Consider the numbers reported by Technomic in 2011. Of the 3,500 college students surveyed, only 28 percent said they were satisfied with the quality of food they were eating on their college or university campus. This, of course, is no surprise to the number of millennials in search of healthy meals in their college towns. They simply have opted to go elsewhere, off campus, in search of something better.
Riding the trend in healthy eating is opening a lot of doors for savvy entrepreneurs. Consider the impact of Slow Food USA, a network of more than 150,000 people across the globe who are encouraging people to stay committed to community, culture and local food. Franchisors are being told, they better pay attention to all the students from high schools, colleges, universities and culinary schools who are inspiring change in their communities.
Consider a recent Slow Food retweet on Twitter: “The only thing Fast Food does is fast track your body to addiction, obesity and illness.”
Right or wrong, it’s a force to be reckoned with.
Entrepreneur Sean Kelly spotted it years ago. As the owner of HUMAN Healthy Vending, whose “full-system franchise” has placed more than 1,000 healthy vending machines in 40 states, Canada and Puerto Rico, he saw what bad food choices were doing to patients he cared for while interning at a hospital in New York City. As a student at Columbia University, Kelly came up with the idea of developing a vending machine franchise when he was a college student himself.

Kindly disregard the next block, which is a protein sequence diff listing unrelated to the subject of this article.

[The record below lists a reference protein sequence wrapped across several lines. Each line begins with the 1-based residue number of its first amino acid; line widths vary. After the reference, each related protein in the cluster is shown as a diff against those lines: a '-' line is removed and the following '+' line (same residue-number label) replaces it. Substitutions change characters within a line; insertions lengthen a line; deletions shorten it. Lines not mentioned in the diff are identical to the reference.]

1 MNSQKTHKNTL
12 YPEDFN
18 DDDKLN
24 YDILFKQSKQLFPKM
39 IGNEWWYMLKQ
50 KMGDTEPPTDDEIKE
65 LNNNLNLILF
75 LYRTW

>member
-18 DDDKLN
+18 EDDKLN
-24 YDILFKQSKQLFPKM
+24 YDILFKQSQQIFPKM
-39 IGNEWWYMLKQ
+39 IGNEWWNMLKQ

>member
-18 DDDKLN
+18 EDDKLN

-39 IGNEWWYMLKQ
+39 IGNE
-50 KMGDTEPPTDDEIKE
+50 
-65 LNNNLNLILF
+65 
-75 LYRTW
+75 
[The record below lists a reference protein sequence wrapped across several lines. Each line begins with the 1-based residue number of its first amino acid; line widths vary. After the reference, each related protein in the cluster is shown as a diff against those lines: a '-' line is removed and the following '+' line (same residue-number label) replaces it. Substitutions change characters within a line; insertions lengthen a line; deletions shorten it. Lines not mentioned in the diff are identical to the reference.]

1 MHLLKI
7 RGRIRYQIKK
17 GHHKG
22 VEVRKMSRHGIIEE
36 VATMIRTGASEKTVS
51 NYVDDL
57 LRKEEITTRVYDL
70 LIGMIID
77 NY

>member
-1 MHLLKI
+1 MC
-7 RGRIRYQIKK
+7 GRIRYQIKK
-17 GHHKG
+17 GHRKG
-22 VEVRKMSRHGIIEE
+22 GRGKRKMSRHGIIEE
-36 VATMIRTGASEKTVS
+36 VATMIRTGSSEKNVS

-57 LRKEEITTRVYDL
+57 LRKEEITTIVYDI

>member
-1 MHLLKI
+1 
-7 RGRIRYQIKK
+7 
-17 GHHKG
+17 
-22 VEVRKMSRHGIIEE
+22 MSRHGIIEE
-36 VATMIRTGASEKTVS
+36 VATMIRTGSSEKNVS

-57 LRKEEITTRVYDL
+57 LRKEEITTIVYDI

Now 30, Kelly’s vending supply franchise has expanded to hospitals, corporations, small businesses and other places where people want food options like acai berry smoothies, kale chips and beef jerky bars. “The majority of other vending companies are simply rebranding a vending machine,” Kelly said. “We are so much different from anyone else out there.”